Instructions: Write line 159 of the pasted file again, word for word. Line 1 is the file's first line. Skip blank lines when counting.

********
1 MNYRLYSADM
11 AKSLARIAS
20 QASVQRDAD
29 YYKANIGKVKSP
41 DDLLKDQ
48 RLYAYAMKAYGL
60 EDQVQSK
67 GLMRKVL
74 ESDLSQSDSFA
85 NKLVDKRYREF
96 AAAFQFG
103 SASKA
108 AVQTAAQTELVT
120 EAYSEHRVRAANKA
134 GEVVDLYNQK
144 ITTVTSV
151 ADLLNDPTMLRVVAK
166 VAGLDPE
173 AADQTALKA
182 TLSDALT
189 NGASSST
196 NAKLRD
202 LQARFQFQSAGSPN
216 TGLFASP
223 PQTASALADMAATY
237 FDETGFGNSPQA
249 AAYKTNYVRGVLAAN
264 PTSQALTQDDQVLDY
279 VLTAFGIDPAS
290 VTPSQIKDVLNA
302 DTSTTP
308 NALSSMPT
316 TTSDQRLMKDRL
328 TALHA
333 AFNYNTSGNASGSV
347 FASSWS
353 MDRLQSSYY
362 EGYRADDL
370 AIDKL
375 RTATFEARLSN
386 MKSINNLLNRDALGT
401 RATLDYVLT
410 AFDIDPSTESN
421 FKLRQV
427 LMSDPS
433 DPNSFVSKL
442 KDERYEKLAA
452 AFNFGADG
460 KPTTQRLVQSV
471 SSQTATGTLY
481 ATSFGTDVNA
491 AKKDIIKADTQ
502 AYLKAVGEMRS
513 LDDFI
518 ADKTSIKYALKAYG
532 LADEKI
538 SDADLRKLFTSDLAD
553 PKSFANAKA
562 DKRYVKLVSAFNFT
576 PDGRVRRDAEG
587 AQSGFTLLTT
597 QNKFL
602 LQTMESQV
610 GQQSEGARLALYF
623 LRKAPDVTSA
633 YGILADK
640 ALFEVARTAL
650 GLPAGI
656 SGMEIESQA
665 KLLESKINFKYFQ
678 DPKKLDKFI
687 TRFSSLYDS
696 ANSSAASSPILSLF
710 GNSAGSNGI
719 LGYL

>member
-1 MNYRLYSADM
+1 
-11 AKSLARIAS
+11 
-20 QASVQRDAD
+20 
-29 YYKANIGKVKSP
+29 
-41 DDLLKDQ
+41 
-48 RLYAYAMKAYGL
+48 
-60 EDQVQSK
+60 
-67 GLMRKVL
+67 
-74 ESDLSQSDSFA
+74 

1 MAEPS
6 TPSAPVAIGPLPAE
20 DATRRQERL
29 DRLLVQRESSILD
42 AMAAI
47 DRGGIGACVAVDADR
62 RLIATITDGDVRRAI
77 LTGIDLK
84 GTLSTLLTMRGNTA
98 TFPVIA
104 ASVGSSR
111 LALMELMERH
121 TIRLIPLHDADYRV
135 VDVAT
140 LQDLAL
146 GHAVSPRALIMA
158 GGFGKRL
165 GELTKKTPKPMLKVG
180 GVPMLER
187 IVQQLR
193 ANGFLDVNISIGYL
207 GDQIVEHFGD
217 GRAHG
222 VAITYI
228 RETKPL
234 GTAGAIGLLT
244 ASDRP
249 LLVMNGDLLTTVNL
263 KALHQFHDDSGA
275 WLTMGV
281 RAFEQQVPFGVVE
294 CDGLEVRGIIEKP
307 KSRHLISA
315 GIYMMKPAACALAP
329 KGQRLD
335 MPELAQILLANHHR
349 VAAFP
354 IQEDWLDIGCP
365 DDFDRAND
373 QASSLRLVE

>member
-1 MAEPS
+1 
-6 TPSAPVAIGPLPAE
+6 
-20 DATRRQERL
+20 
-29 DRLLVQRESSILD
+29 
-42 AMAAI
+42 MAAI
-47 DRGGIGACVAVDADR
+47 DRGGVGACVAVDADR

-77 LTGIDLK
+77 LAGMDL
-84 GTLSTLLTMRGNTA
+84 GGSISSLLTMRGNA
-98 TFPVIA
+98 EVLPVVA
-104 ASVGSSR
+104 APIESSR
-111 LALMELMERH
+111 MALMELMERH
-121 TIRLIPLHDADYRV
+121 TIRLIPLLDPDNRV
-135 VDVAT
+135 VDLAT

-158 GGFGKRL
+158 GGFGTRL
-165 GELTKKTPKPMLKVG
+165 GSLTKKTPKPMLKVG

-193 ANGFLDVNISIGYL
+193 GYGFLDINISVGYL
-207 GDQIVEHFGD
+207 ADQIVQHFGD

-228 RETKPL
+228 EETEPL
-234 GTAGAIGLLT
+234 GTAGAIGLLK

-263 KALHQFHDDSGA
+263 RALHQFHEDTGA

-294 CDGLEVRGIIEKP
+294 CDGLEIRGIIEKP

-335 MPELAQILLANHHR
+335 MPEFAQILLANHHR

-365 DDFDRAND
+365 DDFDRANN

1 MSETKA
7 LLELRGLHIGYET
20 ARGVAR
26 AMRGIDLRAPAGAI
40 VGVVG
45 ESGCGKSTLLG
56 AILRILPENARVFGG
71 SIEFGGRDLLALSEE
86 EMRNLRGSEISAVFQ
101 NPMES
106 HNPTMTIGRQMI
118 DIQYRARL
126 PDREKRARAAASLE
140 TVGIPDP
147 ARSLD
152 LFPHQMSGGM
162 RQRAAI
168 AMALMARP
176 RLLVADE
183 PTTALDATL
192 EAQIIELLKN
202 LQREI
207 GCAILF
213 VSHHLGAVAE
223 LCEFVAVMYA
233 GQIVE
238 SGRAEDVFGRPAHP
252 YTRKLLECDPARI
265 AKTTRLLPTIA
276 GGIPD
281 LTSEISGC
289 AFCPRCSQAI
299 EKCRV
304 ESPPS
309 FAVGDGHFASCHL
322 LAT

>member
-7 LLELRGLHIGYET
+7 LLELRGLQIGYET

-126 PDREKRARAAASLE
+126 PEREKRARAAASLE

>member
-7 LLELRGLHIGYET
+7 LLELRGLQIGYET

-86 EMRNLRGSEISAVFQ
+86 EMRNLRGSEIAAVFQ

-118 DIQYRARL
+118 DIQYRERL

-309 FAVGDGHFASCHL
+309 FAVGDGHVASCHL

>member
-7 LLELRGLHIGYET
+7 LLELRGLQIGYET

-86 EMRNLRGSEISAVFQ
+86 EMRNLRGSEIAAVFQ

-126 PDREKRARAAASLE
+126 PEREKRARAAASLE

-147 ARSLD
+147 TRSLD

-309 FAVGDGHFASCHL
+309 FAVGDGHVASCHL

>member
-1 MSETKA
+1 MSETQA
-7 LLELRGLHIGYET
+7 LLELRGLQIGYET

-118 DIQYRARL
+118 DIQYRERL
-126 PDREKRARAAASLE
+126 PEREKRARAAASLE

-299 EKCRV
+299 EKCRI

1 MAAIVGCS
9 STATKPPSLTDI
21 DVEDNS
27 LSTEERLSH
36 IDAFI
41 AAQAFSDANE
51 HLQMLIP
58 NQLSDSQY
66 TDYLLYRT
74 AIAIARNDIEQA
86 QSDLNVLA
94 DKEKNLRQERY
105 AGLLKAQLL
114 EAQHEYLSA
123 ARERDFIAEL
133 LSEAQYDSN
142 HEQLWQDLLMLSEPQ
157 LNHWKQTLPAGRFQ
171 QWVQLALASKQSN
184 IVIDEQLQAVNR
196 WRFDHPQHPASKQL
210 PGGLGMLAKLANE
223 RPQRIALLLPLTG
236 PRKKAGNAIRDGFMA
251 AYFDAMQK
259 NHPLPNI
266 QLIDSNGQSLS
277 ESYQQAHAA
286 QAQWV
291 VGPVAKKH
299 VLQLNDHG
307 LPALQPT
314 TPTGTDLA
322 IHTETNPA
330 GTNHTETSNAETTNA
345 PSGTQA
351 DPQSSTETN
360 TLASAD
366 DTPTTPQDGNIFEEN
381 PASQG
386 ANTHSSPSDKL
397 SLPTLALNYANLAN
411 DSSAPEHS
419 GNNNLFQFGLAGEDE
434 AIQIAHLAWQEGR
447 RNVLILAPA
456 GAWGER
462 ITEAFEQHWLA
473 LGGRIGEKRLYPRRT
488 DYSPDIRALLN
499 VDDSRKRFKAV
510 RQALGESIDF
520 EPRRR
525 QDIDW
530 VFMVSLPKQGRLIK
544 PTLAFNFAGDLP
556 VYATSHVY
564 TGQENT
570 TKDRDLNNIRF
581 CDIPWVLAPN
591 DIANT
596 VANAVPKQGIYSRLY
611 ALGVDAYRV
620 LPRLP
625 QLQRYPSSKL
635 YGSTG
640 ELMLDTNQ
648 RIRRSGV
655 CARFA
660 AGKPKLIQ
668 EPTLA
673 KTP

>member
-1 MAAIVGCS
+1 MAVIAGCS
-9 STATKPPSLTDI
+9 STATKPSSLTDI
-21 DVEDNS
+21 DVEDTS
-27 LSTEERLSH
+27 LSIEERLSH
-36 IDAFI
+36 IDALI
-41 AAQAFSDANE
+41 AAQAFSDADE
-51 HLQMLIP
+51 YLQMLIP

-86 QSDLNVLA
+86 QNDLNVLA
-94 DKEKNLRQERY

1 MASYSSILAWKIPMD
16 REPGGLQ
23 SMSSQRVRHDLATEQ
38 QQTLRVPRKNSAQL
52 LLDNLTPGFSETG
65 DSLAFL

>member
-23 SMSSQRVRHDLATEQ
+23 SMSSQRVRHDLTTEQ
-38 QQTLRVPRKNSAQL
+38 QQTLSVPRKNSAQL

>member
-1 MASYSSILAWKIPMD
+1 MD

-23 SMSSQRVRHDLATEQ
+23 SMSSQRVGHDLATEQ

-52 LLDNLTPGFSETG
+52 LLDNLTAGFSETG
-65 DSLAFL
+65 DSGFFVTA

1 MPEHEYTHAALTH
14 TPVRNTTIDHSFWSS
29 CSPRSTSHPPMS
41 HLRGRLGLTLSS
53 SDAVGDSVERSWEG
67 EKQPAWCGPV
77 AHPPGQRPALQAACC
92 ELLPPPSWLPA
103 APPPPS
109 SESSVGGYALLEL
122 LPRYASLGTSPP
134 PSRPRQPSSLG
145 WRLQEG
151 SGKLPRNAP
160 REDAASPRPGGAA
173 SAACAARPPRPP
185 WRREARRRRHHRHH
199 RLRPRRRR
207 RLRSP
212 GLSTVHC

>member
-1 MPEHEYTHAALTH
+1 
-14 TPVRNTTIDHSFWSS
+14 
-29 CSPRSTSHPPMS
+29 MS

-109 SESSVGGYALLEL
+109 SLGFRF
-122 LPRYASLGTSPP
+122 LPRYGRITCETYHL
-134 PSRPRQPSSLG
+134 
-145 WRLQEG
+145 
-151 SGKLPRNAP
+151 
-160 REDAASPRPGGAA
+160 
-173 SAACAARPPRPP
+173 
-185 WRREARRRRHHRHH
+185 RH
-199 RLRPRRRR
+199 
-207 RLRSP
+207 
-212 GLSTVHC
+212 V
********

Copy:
+121 TIRLIPLLDPDNRV